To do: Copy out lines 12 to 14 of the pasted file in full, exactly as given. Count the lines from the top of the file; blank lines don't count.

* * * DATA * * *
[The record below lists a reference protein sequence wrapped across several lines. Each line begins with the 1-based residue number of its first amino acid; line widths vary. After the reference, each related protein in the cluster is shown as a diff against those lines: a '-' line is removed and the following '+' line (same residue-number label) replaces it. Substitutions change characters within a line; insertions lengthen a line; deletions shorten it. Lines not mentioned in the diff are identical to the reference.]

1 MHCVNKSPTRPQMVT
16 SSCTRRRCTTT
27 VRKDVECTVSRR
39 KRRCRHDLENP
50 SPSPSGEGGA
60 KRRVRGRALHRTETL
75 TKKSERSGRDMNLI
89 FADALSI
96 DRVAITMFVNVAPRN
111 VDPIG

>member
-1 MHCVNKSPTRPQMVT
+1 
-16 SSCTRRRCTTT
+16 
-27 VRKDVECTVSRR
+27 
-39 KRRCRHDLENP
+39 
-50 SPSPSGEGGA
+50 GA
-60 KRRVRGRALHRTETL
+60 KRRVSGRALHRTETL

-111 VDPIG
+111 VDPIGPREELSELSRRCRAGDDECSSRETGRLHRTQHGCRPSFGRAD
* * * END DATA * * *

>member
-1 MHCVNKSPTRPQMVT
+1 